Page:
Herbert Samuel, 1st Viscount Samuel
Herbert Louis Samuel, 1st Viscount Samuel (GCB, OM, GBE, PC, born November 6, 1870 in Liverpool, † February 5, 1963 in London) was a British politician and diplomat. In 1920 he was appointed the first High Commissioner (essentially Governor ) of the British League of Nations mandate for Palestine and served in that office until 1925. As such, Samuel was the first Jew who ruled the historic land of Israel for 2000 years.
Samuel grew up in London, the son of a Jewish banking family. The family was very active politically. One of his brothers was a member of Parliament. He attended the University College School in Hampstead and educated at Balliol College at the University of Oxford. At the age of 18, he was active in 1902 and Liberal Member of Parliament for the Liberal Party. He received his first government post in 1906 in the Ministry of Interior. From Prime Minister Herbert Asquith Henry he was ever appointed in 1909 as the first non - Jew converted to the Cabinet, in which he was the first Chancellor of the Duchy of Lancaster, then Postmaster General and later Minister of the Interior. He brought in 1915 conceived the idea to establish a British protectorate over Palestine, and his ideas influenced the Balfour Declaration.
As in 1916 splintered the Liberal Party in Asquith and Lloyd George factions, Samuel turned to the side and Asquith was sacked from the Cabinet when Lloyd George became Prime Minister.
When the British conquered in 1917 in the wake of World War I Palestine (it was by then part of the Ottoman Empire), Samuel, who had lost his seat in the elections of 1918, a potential candidate for the representation of British interests in the region. He was finally in 1920 the post of High Commissioner, as soon as the British mandate had been transferred from the League of Nations.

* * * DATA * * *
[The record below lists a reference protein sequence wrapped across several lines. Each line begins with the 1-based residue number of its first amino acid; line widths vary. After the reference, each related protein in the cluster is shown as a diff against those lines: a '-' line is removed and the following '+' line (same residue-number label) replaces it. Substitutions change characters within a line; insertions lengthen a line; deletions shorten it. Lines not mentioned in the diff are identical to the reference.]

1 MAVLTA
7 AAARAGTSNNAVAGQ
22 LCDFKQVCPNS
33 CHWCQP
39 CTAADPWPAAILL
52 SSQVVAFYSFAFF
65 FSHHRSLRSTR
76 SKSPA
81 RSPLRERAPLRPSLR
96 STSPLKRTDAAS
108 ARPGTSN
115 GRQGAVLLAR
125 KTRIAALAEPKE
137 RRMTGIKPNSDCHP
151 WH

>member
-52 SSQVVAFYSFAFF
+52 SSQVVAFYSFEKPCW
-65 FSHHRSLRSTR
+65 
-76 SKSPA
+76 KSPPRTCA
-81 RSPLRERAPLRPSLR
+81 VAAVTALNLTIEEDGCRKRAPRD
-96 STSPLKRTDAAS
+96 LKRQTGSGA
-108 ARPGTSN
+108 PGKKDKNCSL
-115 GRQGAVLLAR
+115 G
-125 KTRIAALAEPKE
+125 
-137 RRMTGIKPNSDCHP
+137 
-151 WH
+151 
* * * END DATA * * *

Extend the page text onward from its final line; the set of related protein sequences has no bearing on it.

As High Commissioner Samuel was keen to demonstrate its neutrality, and tried to mediate between Zionist and Arab interests by slowed Jewish immigration, and tried to gain the trust of the Arab population. It was at this time Islamic customary law that the Supreme Islamic spiritual leader of the respective current rulers ( ie the Sultan in Constantinople Opel ) should be selected from a group of clergy who had been nominated by the local clergy.
After the British had conquered Palestine, the Sultan was of course no longer the secular rulers. 1921 appointed Herbert Samuel Haj Mohammed Amin al -Husseini the Grand Mufti of Jerusalem, who until 1939 led the Arab Revolt of 1936.
After his return to Britain in 1925 asked Prime Minister Stanley Baldwin Samuel to become acquainted with the problems of the mining industry. The Samuel Commission published its report in March 1926, proposed to reorganize the industry, however, rejected the nationalization. The report also proposed that government subsidies should be abolished and the miners' salaries are reduced.
This report was one of the most important factors that led to the British General Strike of 1926.
After the elections of 1929 Herbert Samuel was again a member of the House of Commons. Two years later he became chairman of the Liberal Party ( the first non- converted Jew, who led one of the major UK political parties) and interior minister in the government of Prime Minister Ramsay MacDonald. In 1932 he led the Liberals ( with the exception of the small National Liberal Party of Sir John Simon ) from the government. He remained chairman of the Liberal Party until 1935, he again lost his seat.
In 1937, he was elevated as Viscount Samuel in the hereditary nobility. In the following years he was leader of the Liberal Party in the House of Lords ( 1944-1955 ).